Percentage of methylation (mean of brain-derived neurotrophic factor (BDNF) CpG exon IV and BDNF CpG exon I regions) according to depression severity (a), hopelessness (b) and impulsivity (c). The right panels in (ac) indicate treatment response and percentage of methylation according to treatment response: for depression and hopelessness: A, ≤25% improvement; B, >25% to ≤50% improvement; C, >50% to ≤75% improvement; D, >75% improvement; and for impulsivity: a, 0% improvement; b, >0% to ≤10% improvement; c, >10% to ≤20% improvement; d, >20% improvement (gray bars indicate borderline personality disorder (BPD) at baseline and black bars indicate BPD after treatment). Bars represent s.d. *P<0.05; **P<0.01; ***P<0.001. The left panels in (ac) indicate scatter plots of percentage of methylation and severity of depression, hopelessness and impulsivity. BPD T0, borderline personality disorder subjects at baseline; BPD T4, borderline personality disorder subjects after treatment; non-RES, nonresponders (≤50% improvement); RES, responders (>50% improvement).

Full figure and legend (211K)

There was a significant decrease in depression severity (from 34.10 (s.d.=11.80) to 20.37 (s.d.=12.42), β=−0.94, P=5.68 × 10−35, 95% CI −1.09 to −0.79), hopelessness (from 11.30 (s.d.=4.82) to 7.98 (s.d.=5.04), β=−0.63, P=1.51 × 10−13, 95% CI −0.80 to −0.47) and impulsivity (from 69.30 (s.d.=17.75) to 65.99 (s.d.=17.31), β=−0.16, P=0.006, 95% CI −0.28 to −0.05) over time in BPD subjects following I-DBT.

Surprisingly, BDNF methylation significantly increased over time (β=0.50, P=0.0001, 95% CI 0.25–0.74). Poor responders were mainly responsible for the increase (Table 2 and Figure 3).

After adjustment for baseline clinical scores, the changes in methylation status over time were significantly associated with changes in depression scores (β=1.05, P=4.60 × 10−11, 95% CI 0.75–1.36), hopelessness scores (β=0.64, P=0.001, 95% CI 0.27–1.01) and impulsivity (β=0.51, P=0.0002, 95% CI 0.24–0.77). Adding antidepressant treatment (yes or no) and changes in medication during follow-up (yes or no) as covariates in the model did not modify the observed associations.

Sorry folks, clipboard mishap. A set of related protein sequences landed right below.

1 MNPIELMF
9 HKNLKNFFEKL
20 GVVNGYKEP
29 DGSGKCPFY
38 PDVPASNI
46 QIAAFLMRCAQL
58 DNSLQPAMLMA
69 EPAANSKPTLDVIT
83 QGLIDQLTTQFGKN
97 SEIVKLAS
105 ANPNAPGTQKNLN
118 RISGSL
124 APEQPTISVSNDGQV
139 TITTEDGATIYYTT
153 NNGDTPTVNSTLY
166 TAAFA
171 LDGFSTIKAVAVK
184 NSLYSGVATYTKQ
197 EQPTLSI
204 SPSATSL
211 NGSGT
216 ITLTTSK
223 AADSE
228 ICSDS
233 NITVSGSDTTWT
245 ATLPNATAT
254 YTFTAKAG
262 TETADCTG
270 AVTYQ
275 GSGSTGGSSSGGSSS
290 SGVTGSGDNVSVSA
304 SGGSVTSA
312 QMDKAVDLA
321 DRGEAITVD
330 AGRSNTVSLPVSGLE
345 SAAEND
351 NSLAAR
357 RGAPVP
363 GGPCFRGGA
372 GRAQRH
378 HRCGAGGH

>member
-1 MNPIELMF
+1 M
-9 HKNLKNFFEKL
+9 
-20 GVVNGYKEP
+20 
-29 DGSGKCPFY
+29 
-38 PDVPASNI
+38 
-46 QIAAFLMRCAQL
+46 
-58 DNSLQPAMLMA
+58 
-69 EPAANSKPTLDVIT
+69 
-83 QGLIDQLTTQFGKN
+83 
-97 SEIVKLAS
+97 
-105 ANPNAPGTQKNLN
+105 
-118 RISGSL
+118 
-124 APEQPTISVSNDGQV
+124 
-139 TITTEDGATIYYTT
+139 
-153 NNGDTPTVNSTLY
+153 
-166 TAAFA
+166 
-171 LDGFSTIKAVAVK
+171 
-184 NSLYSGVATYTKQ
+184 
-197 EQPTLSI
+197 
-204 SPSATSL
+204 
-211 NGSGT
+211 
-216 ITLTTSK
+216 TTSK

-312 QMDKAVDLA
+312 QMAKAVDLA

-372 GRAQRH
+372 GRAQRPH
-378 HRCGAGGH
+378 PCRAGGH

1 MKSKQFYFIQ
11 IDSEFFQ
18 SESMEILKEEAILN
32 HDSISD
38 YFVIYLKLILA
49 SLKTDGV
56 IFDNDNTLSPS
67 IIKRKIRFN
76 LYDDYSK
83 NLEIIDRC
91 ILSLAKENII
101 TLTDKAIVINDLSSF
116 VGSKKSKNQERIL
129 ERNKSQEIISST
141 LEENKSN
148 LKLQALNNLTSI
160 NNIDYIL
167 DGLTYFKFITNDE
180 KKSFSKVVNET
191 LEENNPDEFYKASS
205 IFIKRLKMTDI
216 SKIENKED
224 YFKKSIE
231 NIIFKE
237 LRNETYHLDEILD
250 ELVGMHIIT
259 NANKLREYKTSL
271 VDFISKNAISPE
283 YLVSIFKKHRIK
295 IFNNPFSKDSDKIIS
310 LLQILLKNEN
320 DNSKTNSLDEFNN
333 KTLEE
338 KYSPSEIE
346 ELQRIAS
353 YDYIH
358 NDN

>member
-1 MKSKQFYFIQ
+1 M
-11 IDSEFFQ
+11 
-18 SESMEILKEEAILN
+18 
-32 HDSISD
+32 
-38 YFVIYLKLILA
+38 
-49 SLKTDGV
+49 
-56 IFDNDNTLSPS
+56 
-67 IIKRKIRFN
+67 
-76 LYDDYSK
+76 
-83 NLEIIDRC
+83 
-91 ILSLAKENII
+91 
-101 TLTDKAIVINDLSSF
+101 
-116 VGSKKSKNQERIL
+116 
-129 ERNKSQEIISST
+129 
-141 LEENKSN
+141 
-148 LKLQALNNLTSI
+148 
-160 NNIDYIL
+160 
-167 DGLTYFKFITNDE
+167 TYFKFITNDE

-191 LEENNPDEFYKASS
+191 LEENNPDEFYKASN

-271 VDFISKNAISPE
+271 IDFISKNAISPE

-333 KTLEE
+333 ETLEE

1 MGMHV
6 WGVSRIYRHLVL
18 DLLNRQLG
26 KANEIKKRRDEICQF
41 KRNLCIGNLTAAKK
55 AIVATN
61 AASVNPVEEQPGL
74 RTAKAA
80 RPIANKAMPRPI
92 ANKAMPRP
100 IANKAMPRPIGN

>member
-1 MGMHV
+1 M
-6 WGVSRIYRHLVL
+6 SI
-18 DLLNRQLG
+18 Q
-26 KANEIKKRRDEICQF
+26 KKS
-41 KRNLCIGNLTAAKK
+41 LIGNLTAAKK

The results were similar when BDNF CpG exons IV and I were analyzed separately.

BDNF protein levels

At baseline, BPD subjects had significantly higher BDNF protein levels than controls (Supplementary Figure S2; β=1.13, P=2.51 × 10−6, 95% CI 0.69–1.58).

There was a significant decrease in BDNF protein levels over time in BPD subjects (β=−0.50, P=0.008, 95% CI −0.87 to −0.13), which was inversely associated with treatment response (β=−0.02, P=0.013, 95% CI −0.04 to −0.01 for depression; and β=−0.049, P=0.020, 95% CI −0.09 to −0.01 for hopelessness). Poor responders (less than or equal to50% in BDI) showed a nonsignificant decrease in BDNF protein levels (β=−0.58, P=0.062, 95% CI −1.18 to 0.03), whereas responders (>50% in BDI) had a nonsignificant increase in protein levels (β=0.44, P=0.78, 95% CI 0.05–0.95). However, these changes were not significantly associated with changes in BDNF methylation status (β=−0.57, P=0.387, 95% CI −1.88 to 0.73). Furthermore, no association was found between protein levels and BDNF methylation status in the whole sample (controls and BPD; β=0.35, P=0.634, 95% CI −1.10 to 1.79).



The present study supports the idea that DNA methylation is a dynamic process that underlines cognitive fluctuations in humans. Recently, Lopez et al.15 showed in a convincing study that changes in BDNF H3K27 methylation were associated with antidepressant response. Although it might be thought that these changes are restricted to antidepressant treatment and to histones, we found in this case that a psychotherapeutic approach can have the same impact on DNA CpG islands. Thus, our results underscore the fact that methylation changes in CpGs are associated with treatment response independently of the method used to treat patients. Our results showed that nonresponders showed an increase in BDNF methylation during treatment, whereas responders showed a decrease in BDNF methylation status. Subjects with the best response achieved the level of BDNF methylation found in control subjects. It is worth noting in the light of our findings that D’Addario et al.31 found higher DNA methylation in BDNF exon I promoter of bipolar disorder subjects during pharmacological treatment with mood stabilizers plus antidepressants compared with those exclusively on mood-stabilizing agents, suggesting that antidepressants may increase DNA methylation. We propose that this occurs when subjects are nonresponders to treatment.